During the course of any given day at the office, you undoubtedly drink coffee to help you stay alert, or try deep breathing exercises to calm your nerves after a particularly harrowing staff meeting. But what if there was an easier way to regulate your moods and trick your brain into performing to its peak potential?
For many people, one simple life hack that can bring about an almost instant improvement in productivity is aromatherapy. By simply smelling the correct scents, you can lower your blood pressure, sharpen your mind, and improve your outlook on life.
The Science of Aromatherapy
According to the University of Maryland Medical Center, aromatherapy as a science had its start in the early 20th century. “René-Maurice Gattefossé, a French chemist, discovered the healing properties of lavender oil when he applied it to a burn on his hand caused by an explosion in his laboratory. He then started to analyze the chemical properties of essential oils and how they were used to treat burns, skin infections, gangrene, and wounds in soldiers during World War I.”
The process is still not well understood by modern doctors and scientists, however. According to the experts at UMMC: “Some experts believe our sense of smell may play a role. The “smell” receptors in your nose communicate with parts of your brain (the amygdala and hippocampus) that serve as storehouses for emotions and memories. When you breathe in essential oil molecules, some researchers believe that they stimulate these parts of your brain and influence physical, emotional, and mental health.”
What Scents Are Best For You?
The majority of aromatherapy benefits fall into one of four categories: Energizing/Invigorating, Stress Relief, Sleep Aids, or Mood Elevators. By placing a few drops of these essential oils into a diffuser in your home or office, you can feel the benefits of being exposed to these healing scents. Switch up the essential oils at a moment’s notice to trick your brain into performing the tasks you need to accomplish.
Here’s a breakdown of some of the most popular scents, along with their benefits:
Energizing/Invigorating: Orange, Rosemary, Lemon.
Stress Relief: Jasmine, Lavender, Ylang Ylang, Clary Sage.
Sleep Aids: Lavender, Chamomile, Sandalwood, Vetiver.
Mood Elevators: Mint, Basil Oil, Bergamot.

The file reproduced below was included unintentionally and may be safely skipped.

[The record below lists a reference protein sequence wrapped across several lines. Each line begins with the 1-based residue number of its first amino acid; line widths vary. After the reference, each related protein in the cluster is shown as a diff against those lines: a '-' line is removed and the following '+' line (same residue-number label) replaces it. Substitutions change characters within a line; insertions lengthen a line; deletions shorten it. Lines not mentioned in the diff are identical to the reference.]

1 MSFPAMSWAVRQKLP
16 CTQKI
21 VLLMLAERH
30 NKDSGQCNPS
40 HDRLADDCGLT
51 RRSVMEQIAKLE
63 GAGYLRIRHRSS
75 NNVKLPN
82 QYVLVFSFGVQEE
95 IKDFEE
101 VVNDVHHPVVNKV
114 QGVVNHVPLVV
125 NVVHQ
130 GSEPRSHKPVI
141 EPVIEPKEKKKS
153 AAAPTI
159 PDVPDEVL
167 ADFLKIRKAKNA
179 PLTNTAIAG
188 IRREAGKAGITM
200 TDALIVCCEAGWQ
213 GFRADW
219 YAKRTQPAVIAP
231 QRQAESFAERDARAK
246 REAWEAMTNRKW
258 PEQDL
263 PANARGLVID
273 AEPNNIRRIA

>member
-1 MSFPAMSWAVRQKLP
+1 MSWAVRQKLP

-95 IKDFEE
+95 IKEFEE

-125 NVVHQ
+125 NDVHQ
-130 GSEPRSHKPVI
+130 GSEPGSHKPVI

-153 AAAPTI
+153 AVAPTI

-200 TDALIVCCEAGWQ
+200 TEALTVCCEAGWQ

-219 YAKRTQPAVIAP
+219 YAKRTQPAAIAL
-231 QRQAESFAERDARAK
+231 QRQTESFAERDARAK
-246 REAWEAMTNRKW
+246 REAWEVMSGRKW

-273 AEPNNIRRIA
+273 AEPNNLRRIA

So on a day when you need to improve your mental focus, you might want to eat an orange at your desk, and leave the rind nearby where you can smell it. Conversely, if you need to ensure a good night’s sleep before a big presentation that’s got you stressed out, consider sleeping with a lavender sachet under your pillow, or setting up a lavender essential oil diffuser in your bedroom about half an hour before you plan to hit the hay.
You can use diffusers or nebulizers to aerate the oil. Alternatively, you can apply some essential oils directly to the skin to reap their benefits. Make sure to read the directions carefully before using any essential oils to make sure you are going to use it in a way that will give you maximum benefits.
Where Can I Get This Stuff?
You can purchase essential oils online, or at your local health food store. Alternatively, you can purchase whole fruits, herbs, or flowers from your local supermarket or an herbalist/new age shop in your area.
Depending on whether the product is organic or not, you should be able to pick up a tiny jar of essential oil (about 1 fluid ounce of product) for between $2 and $10. Certain essential oils are more expensive than others, of course.
Not all essential oils are created equal, however. According to Dr. Brian Lawrence, “For an essential oil to be a true essential oil, it must be isolated by physical means only. The physical methods used are distillation (steam, steam/water and water) or expression (also known as cold pressing, a unique feature for citrus peel oils). There is one other method of oil isolation specific to a very limited number of essential oil plants. This is a maceration/distillation. In the process, the plant material is macerated in warm water to release the enzyme-bound essential oil. Examples of oils produced by maceration are onion, garlic, wintergreen, bitter almond, etc.”